Select committee to learn more about the extent of bullying and harassment in the music industry

A nationwide inquiry that found widespread examples of bullying and harassment in the music industry will be discussed by a select government committee this week (Wednesday October 26).

Almost 600 people working in a variety of roles in the wider UK music industry responded to the survey conducted by academics from the University of the West of Scotland and Northumbria University.

The results revealed that 96% of all respondents had been bullied and 81% had been harassed.

People with disabilities or who identified as being part of a sexual minority also reported significant levels of bullying, at 98% and 97% respectively.

85% of respondents said the bullying and harassment they had experienced had a negative impact on them, and more than half said the bully had influenced their career.

The findings of this report, along with a more in-depth analysis specific to the experiences of women in the industry, have been submitted as evidence and will be discussed as part of the Select Committee hearing on women and women. Equalities on Misogyny in Music, which will be held on Wednesday, October 26.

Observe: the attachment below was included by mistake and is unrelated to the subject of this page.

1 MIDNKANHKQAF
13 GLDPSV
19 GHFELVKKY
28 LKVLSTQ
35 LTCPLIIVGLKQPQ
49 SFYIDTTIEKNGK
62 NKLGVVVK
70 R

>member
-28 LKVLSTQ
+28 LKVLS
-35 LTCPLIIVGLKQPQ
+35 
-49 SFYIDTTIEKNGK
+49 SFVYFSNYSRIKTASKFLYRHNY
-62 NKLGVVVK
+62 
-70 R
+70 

Dr Cassandra Jones and Dr Kallia Manoussaki co-led the study, which was funded by the Royal Society of Edinburgh, to compile this first evidence base on bullying and harassment experienced by people working as musicians, technical team, producers, promoters, managers and more.

Dr Manoussaki, a senior lecturer at the University of West Scotland, said: “Research has highlighted an urgent need for change in the music industry.

“These findings, along with quantitative data, underscore the urgency of the problem of bullying and harassment, including sexual harassment. There is a disproportionate prevalence among women and marginalized groups.

Dr Jones, a senior lecturer in criminology in the Department of Social Sciences at Northumbria University, will give oral testimony about this research and the experiences of women working in the music industry at the select committee hearing at the Palace of Westminster.

She said: “The MeToo movement has brought a toll for those who engage in abusive behavior in the workplace, but has made little inroad in the music industry, despite significant coverage of sexual predators.

“This research shows that there is an immediate need for an independent music industry body that will ensure organizations follow the laws, hold perpetrators accountable and protect all victims..”

The Misogyny in Music Survey was launched to examine what misogynistic attitudes exist in the music industry and how they can ripple through society, influencing attitudes and the treatment of women and girls at events live music.

The authors of the report encourage anyone working in the music industry to continue to share their views through confidential interviews. To enter, email Cassandra Jones or contact the researchers on Twitter.

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